Mesquite: The trendy wood right now. It burns hotter and faster than hickory so it’s an excellent choice for the weekend griller. It delivers a nice, lightly sweet flavor. Good for all meats, fish, vegetables, especially good with ribs.
Oak: The second most popular all purpose wood. Like hickory, it delivers a strong smoky flavor but not as overpowering. It’s good with beef, fish and pork butt.
Pecan: Doesn’t burn as hot as other woods, delivering a more subtle smoky flavor. Excellent for all meats, good with just about anything you want to grill or smoke.
Other woods to consider: You really can’t go wrong with just about any fruit wood, most of them are mild and sweet. Citrus woods are all good, don‘t hesitate to use them. Peach, pear and mulberry all deliver another dimension of flavor. Maple, birch and ash are nice changes of pace and even seasoned grape vines or lilac branches are nice flavor enhancements for the grill.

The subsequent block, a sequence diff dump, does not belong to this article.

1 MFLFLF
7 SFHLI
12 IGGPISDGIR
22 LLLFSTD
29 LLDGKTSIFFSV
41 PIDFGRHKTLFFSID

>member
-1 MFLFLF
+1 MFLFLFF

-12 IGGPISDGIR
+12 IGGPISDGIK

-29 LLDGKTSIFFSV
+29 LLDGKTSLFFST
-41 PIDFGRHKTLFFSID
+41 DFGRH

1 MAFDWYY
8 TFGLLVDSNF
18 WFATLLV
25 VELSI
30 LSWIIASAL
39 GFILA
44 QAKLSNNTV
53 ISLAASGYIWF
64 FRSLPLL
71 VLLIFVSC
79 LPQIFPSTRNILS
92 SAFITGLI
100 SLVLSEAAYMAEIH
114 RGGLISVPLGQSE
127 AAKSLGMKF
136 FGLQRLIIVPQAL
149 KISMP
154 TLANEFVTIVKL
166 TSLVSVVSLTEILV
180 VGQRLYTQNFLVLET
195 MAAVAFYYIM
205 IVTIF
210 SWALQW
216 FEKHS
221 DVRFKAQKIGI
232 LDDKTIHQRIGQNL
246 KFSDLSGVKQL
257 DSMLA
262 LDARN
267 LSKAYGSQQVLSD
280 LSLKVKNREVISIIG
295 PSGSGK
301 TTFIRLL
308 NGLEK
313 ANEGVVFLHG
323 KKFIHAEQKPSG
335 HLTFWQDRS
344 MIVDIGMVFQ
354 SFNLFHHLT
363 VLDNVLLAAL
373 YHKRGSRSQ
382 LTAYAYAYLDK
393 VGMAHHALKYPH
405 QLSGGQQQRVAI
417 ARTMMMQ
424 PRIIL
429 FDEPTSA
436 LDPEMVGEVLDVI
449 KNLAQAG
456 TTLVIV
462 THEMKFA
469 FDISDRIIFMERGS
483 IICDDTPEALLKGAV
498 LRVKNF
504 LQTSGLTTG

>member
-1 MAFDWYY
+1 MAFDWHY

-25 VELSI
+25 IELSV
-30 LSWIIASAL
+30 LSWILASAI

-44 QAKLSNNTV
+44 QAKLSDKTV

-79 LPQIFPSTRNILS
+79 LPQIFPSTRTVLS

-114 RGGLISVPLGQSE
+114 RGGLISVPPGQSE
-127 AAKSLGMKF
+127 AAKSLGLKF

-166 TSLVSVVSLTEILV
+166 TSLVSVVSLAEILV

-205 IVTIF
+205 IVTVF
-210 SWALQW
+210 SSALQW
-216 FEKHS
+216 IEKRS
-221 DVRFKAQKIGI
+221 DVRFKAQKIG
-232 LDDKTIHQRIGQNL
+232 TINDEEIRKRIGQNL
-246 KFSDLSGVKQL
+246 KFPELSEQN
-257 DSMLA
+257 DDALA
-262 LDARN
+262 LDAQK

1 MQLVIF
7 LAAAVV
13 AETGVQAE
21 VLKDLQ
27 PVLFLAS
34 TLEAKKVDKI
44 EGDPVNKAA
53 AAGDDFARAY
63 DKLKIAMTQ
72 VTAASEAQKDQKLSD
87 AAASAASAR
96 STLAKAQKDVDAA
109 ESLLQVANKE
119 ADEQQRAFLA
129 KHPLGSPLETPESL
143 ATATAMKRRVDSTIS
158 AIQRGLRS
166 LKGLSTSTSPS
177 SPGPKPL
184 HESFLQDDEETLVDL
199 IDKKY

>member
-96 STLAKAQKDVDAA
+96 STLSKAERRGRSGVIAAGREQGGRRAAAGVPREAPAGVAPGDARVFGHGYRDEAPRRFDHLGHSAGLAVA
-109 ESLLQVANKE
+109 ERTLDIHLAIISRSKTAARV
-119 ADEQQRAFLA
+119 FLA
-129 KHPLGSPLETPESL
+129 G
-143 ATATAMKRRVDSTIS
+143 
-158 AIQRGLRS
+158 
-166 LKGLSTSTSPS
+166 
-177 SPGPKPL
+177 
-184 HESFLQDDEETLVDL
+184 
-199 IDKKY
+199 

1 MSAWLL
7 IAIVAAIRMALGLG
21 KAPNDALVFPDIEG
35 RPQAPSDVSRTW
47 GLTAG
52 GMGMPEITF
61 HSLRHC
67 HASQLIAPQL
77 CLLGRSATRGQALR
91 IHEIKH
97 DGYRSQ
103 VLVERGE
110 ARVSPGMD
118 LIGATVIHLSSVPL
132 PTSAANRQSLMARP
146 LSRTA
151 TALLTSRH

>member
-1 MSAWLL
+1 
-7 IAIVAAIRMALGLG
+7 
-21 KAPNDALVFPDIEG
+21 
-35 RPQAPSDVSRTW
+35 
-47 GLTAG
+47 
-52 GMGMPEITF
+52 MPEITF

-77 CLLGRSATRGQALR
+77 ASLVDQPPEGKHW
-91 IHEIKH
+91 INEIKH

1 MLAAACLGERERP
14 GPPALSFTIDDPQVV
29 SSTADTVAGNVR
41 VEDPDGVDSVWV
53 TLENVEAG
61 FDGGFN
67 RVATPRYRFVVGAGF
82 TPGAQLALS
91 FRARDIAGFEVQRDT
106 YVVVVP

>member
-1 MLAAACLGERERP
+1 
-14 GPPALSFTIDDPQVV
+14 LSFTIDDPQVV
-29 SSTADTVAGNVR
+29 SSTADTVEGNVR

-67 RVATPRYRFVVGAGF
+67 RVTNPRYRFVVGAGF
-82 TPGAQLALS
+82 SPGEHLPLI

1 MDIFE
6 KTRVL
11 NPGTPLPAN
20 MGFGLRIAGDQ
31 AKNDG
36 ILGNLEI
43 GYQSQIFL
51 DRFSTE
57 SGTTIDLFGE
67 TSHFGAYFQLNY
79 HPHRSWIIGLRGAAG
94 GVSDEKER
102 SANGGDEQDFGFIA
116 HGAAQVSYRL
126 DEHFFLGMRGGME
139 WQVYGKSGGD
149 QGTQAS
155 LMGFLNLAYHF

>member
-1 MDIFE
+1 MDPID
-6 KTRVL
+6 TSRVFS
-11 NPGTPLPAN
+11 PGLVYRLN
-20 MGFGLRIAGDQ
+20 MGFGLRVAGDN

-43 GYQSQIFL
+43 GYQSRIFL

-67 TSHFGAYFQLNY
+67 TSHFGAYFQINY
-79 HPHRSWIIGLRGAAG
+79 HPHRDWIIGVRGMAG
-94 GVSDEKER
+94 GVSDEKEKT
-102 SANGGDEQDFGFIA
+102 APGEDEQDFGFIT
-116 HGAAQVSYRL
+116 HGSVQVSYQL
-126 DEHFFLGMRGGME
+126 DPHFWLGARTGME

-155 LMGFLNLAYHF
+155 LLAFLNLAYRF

Woods to AVOID: Anything in the Pine family (terrible flavor, burns too fast and hot), walnut (heavy, bitter smoke flavor, can be used with other woods but why bother…), elm, cypress, redwood.
TIP: The best smoke comes from the coals of the wood, so when grilling, let the log or logs burn down. Wood in smokers is a different story.
Wood chips and chunks: Wood chips and chunks are great because not everybody has a big backyard to store a cord of wood in. You can store a smaller size bag of wood chips or chunks on an apartment balcony, you can mix chips/chunks in with charcoal briquettes and they are readily available most anywhere grills and grill accessories are sold. Many of the wood flavors previously mentioned are available, apple, cherry, oak, hickory and mesquite. TIP: Soak wood chips in water for at about 30 minutes prior to placing over hot coals. This creates better smoke and extends the burn time. Another thing you can do with wood chips - an added flavor trick - is to soak them in fruit juice instead of water. Be sure to use a REAL juice that’s naturally lower in sugar content, because fake juice with a bunch of added sugar will quickly caramelize into nastiness and create a bitter taste. Wood chips are excellent for lower and slower style grilling, such as with chicken, thick cut chops and ribs.